Broadcasting Air America is shutting down
The company just couldn't make a profit. Times are obviously tough all over the broadcast landscape, with NBC paying Conan O'Brien $32.5 million to buy out the rest of his guaranteed contract to host the "Tonight Show". Now, Conan needs to hire the writers from "Arrested Development" and produce some great television. Conan clearly knows how to take advantage of a stunt, like pretending to blow $1.5 million on a sketch.

Socialism Doesn't Work Don't kid yourself: Big government power inevitably leads to big abuses
Chinese civilians -- tens of thousands of them -- are being ordered to retrieve the debris of a rocket that crashed and left behind deadly chemicals. That's what a government can do when the state is the sovereign, not the people. The fight over Internet access in China between the government there and Google will undoubtedly continue to reveal just how much an over-powerful government will do to try to repress its subjects.

Science and Technology The orangutan who's best friends with a dog
(Video) People wax philosophical about whether humans are naturally good or naturally bad. It's a ridiculous question. While there's a whole lot of theology that preaches the "fallen" nature of man, which in turn many take to suggest that we're innately evil, the fact is that humans, like other animals, can only survive over the long term by cooperating for mutual benefit. We make mistakes, and sometimes we can benefit in the short term by following "evil" ways. But eventually, the species needs cooperation and reciprocity (things we deem as "good") in order to survive. That's why cheaters get kicked out of sports, corrupt politicians get sent to prison, and nations band together to defeat fascism. Seeing how a primate and a dog can play together isn't itself proof that animals are innately good, but it certainly ought to give pause to those who are quick to condemn all living beings as being evil. Unfortunately, the belief that we're all evil causes some people to adopt all-or-nothing political attitudes and counterclaim legitimate legal concerns about religious freedom with untenable claims of personal offense when others try to exercise those religious liberties.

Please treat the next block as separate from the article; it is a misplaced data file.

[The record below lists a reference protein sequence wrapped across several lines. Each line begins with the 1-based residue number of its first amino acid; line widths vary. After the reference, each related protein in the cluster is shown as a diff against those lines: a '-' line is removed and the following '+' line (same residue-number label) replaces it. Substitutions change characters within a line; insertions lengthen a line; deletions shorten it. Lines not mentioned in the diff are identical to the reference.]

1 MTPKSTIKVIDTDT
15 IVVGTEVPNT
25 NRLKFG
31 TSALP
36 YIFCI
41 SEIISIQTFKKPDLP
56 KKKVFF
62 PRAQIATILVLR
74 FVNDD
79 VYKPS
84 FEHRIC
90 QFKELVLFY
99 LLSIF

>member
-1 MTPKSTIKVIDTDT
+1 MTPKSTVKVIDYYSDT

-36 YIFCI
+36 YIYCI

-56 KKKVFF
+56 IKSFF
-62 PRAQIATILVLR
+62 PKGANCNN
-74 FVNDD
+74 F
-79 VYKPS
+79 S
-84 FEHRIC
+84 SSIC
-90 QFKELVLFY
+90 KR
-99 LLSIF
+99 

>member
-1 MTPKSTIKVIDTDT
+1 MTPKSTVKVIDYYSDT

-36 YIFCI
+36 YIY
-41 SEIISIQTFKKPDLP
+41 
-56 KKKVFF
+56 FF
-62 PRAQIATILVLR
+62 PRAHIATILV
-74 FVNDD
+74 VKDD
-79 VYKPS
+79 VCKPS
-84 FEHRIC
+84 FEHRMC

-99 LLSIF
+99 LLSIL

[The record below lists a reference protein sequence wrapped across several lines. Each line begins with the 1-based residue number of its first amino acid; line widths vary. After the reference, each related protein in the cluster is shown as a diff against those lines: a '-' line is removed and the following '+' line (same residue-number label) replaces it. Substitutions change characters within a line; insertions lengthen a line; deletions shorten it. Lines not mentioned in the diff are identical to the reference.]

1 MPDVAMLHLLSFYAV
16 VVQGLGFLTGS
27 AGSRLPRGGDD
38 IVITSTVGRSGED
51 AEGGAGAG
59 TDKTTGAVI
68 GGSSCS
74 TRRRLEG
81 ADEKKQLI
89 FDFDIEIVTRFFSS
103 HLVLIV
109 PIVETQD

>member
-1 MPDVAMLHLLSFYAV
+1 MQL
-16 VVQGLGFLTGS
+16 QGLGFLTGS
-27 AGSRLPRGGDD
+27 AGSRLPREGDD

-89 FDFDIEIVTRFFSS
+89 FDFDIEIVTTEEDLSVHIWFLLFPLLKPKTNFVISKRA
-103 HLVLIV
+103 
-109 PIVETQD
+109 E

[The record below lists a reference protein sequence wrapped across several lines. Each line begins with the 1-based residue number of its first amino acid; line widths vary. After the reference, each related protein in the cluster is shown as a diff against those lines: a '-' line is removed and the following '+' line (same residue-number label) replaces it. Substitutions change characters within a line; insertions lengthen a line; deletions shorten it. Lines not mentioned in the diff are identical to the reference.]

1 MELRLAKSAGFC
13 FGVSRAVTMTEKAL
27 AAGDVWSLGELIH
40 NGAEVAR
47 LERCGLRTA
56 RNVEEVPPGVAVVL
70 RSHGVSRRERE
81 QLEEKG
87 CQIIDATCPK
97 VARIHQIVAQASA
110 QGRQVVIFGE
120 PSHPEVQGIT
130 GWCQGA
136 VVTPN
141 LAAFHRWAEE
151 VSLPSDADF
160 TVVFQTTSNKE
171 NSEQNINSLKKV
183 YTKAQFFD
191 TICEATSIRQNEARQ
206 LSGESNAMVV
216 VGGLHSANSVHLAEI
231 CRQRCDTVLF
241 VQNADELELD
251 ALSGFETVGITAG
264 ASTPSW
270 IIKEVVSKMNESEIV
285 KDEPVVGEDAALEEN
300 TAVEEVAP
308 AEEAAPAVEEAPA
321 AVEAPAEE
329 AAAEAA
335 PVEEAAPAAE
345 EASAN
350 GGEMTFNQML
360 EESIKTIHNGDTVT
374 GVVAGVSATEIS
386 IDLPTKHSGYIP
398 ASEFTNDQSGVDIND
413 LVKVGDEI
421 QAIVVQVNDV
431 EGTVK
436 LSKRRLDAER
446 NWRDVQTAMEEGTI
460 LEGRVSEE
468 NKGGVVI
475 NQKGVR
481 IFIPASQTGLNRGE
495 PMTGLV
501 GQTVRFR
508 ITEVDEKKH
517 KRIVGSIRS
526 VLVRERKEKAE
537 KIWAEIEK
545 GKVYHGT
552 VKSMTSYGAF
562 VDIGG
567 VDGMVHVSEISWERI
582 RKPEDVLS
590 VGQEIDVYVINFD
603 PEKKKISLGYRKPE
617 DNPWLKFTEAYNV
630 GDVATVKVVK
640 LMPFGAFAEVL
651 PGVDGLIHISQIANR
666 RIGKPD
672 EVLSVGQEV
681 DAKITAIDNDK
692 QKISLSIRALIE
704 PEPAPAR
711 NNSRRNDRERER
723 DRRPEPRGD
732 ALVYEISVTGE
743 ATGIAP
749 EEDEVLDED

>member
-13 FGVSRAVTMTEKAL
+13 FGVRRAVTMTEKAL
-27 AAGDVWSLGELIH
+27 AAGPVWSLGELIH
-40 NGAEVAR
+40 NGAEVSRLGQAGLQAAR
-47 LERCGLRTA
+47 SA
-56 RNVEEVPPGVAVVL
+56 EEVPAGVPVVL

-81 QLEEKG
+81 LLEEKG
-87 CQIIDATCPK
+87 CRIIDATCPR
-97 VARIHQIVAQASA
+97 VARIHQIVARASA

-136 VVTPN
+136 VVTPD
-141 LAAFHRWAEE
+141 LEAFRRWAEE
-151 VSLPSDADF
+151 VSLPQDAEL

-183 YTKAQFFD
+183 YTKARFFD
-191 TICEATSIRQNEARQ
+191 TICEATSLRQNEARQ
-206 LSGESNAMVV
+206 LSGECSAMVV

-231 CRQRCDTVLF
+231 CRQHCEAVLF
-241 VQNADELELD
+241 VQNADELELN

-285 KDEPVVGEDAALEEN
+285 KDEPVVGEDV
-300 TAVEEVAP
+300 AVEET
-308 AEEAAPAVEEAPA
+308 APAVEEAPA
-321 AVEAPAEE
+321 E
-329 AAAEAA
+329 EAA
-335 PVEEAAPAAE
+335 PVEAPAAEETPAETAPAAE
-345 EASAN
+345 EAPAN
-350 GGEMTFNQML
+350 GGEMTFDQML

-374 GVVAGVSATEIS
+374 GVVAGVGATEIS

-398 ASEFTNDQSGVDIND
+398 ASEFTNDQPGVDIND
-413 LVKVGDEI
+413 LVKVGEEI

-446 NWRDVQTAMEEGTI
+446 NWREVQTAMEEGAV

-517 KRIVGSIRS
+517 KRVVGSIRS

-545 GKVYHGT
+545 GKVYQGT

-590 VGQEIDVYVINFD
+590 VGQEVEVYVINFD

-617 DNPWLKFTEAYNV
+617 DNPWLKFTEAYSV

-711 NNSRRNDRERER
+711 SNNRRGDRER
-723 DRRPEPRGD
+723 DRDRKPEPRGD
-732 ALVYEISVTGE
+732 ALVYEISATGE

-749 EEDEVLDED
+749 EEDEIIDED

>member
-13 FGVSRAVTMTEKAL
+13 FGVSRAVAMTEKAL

The United States of America Fergie Jenkins says that Mark McGwire should apologize to the pitchers of his era
Jenkins, a former pitcher himself, says that McGwire damaged the careers of pitchers who were playing by the rules by using steroids to improve his performance against them. He has a point.

Humor and Good News What's in a name?
Phyllis Stein might be aware of the pun her name creates when it's turned into the name of an art gallery

Water News Northwest Iowa town recognized for protecting its water

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The United States of America Supreme Court strikes down lots of limits on campaign spending